Getting A Line On The Doom Generation

ATN's Jennie Yabroff checked out The Doom Generation , the

latest film by auteur Gregg Araki (which is the second installment in his

"Teenage Apocalypse" trilogy). Here is her report: In The Living

End , Gregg Araki's critically acclaimed debut feature, we

followed two alienated young men on a journey through the wasteland of

Southern California as they came to terms with their HIV positive

status and the basic meaningless of life at the end of the 20th

century. The Doom Generation follows what could be these two

men's younger siblings as they take to the highways for an eerily

similar voyage. But fear not. Araki hasn't run out of ideas. He is

simply honing his skill at depicting his own skewed view of America,

as represented by strip malls, hotel rooms, car cemeteries, and the

endless open road. Part John Waters farce, part Natural Born

Killers , part Clerks , The Doom Generation is all

Araki: gorgeously twisted, fundamentally fucked.

We meet our heroes at a rave, with Uma Thurman in Pulp Fiction

look-alike Amy Blue moaning to her boyfriend Jordan White about how

monumentally boring the whole scene is. Amy wants a little adventure

in her life. At the drive-in later that same night she gets more than

she can handle, in the personage of one Xavier Red, who hijacks Amy

and Jordan, promptly saves their lives, and then makes them regret

ever meeting him. Early scenes between Amy, Xavier and Jordan are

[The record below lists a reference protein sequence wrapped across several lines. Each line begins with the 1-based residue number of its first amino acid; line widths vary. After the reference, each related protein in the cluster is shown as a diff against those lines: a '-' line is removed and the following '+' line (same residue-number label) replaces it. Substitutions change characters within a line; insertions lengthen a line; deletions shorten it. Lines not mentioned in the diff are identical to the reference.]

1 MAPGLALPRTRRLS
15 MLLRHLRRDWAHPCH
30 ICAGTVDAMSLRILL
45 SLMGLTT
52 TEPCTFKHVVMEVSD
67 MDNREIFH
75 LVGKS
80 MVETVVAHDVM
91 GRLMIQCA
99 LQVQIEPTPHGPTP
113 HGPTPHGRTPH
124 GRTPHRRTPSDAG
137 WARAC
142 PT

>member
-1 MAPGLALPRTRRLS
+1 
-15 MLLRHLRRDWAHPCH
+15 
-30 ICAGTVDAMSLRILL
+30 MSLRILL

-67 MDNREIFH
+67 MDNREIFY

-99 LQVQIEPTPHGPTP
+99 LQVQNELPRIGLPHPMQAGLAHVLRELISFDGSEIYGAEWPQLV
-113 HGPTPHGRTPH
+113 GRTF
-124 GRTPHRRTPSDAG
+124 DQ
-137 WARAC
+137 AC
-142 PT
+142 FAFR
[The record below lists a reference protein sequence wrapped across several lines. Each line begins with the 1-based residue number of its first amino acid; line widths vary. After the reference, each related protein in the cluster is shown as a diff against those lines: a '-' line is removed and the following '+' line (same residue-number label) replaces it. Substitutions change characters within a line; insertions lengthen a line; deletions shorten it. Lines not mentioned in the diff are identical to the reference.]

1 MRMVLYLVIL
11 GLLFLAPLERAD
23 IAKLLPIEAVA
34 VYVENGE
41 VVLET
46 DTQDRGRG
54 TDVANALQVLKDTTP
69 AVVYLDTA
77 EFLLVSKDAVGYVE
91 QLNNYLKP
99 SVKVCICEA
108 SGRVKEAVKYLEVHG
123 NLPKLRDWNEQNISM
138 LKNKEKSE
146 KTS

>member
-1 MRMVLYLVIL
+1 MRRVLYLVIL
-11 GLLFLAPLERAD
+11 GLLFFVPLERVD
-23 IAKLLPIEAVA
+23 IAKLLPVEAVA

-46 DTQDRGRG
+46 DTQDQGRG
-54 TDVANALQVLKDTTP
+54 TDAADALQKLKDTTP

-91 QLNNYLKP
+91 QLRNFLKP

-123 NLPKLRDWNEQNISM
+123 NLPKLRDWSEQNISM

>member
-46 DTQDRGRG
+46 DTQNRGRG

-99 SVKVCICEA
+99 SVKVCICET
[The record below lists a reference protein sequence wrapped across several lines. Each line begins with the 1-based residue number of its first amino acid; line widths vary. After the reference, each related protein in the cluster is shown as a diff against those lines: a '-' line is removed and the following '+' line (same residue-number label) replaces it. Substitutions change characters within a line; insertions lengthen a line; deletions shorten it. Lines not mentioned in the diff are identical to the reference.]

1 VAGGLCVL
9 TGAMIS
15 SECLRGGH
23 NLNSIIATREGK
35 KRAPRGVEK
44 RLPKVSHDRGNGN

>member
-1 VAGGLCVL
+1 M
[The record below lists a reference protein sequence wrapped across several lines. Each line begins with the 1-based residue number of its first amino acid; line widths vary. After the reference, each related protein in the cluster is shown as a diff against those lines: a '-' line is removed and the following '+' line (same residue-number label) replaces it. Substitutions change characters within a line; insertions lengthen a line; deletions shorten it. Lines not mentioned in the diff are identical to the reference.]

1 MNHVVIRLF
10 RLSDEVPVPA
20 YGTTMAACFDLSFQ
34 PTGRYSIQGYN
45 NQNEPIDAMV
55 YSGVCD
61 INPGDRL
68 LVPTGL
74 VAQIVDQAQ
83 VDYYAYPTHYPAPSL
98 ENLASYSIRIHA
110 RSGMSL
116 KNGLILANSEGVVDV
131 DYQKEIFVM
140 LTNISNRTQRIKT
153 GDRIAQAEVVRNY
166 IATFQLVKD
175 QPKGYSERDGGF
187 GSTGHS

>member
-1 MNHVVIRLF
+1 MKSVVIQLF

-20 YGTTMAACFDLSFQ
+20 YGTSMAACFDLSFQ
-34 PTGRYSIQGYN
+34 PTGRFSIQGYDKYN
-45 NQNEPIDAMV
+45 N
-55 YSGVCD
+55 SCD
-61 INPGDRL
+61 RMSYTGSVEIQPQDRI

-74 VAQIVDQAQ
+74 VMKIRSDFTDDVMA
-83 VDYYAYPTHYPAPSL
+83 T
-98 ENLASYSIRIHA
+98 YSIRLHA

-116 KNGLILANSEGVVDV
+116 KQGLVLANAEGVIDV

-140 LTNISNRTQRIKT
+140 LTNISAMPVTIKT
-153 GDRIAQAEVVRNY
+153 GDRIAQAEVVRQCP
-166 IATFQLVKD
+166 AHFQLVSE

heavy handed and forced, and do not bode well for the film. But once

the action picks up, all acting quibbles vanish as we are swept away

in the darkly comic adventures of Red, White, and Blue.

Araki has a soft spot for grossing out his audience, whether it be

with a talking decapitated head, or a close-up shot of fast food chili

cheese dogs with fries. After Xavier murders the convenience store

clerk who threatens to kill Amy and Jordan, the trio seem unable to

leave their car without adding to the body count, but most of the

violence in The Doom Generation is strictly the stuff of

"Mystery Science Theater," theatrical and fake. Fittingly, Amy and co.

seem unfazed by their increasingly murderous tendencies. The only time

they show any remorse or sadness is when Amy unwittingly hits a dog,

and Xavier must kill it to put it out of its misery. Hardly a new

theme, but the sobriety of the scene makes a nice contrast to the

over-the-top antics of the rest of the film.

Additionally, the appearance of many pop culture heroes (and

anti-heroes) make the film satisfyingly off-beat, and further smear

the line between the reality of the trio's circumstance, and the

televised version of reality they have grown up on. Cameos by Perry

Farrell, Parker Posey, Amanda Bearse (of "Married With Children"

fame), Lauren Tewes (Julie from "The Love Boat"), Christopher Knight

("The Brady Bunch", but you knew that) and Heidi Fleiss (just ask

Charlie Sheen) credit Araki's growing reputation.

Although The Doom Generation is not as thoughtful or

reflective as The Living End , in some ways it is a better

movie: multi-layered and less pedantic, Araki is unafraid to make fun

of all that is distinctly American. Yet he never lets his film cross

the line to pure farce, and his ending is a hard, tough look at the

circumstances his characters have gotten themselves into. They don't

go out with a bang, and they don't go out with a whimper. Instead they

simply go on, in an ending that is honest and stark. Araki is carving

a niche for himself in the current movie making scene, and as flashy

and outrageous as his films may be, it is his ending that set him